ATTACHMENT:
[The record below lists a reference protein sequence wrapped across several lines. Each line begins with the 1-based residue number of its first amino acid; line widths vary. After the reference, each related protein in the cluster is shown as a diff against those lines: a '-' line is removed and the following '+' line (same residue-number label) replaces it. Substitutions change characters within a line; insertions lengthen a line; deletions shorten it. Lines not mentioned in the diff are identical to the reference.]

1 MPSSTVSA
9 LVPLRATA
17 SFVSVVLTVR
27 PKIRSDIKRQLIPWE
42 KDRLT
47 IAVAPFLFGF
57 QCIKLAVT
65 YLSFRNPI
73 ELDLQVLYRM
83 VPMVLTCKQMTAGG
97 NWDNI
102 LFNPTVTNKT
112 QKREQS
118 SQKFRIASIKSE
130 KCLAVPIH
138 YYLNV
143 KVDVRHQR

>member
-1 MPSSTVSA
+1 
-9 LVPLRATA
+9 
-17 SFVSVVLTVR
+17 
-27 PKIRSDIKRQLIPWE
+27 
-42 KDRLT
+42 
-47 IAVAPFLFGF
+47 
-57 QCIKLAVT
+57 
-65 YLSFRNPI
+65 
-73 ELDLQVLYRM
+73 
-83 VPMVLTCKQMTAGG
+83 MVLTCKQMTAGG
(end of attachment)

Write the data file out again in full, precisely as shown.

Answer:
[The record below lists a reference protein sequence wrapped across several lines. Each line begins with the 1-based residue number of its first amino acid; line widths vary. After the reference, each related protein in the cluster is shown as a diff against those lines: a '-' line is removed and the following '+' line (same residue-number label) replaces it. Substitutions change characters within a line; insertions lengthen a line; deletions shorten it. Lines not mentioned in the diff are identical to the reference.]

1 MPSSTVSA
9 LVPLRATA
17 SFVSVVLTVR
27 PKIRSDIKRQLIPWE
42 KDRLT
47 IAVAPFLFGF
57 QCIKLAVT
65 YLSFRNPI
73 ELDLQVLYRM
83 VPMVLTCKQMTAGG
97 NWDNI
102 LFNPTVTNKT
112 QKREQS
118 SQKFRIASIKSE
130 KCLAVPIH
138 YYLNV
143 KVDVRHQR

>member
-1 MPSSTVSA
+1 
-9 LVPLRATA
+9 
-17 SFVSVVLTVR
+17 
-27 PKIRSDIKRQLIPWE
+27 
-42 KDRLT
+42 
-47 IAVAPFLFGF
+47 
-57 QCIKLAVT
+57 
-65 YLSFRNPI
+65 
-73 ELDLQVLYRM
+73 
-83 VPMVLTCKQMTAGG
+83 MVLTCKQMTAGG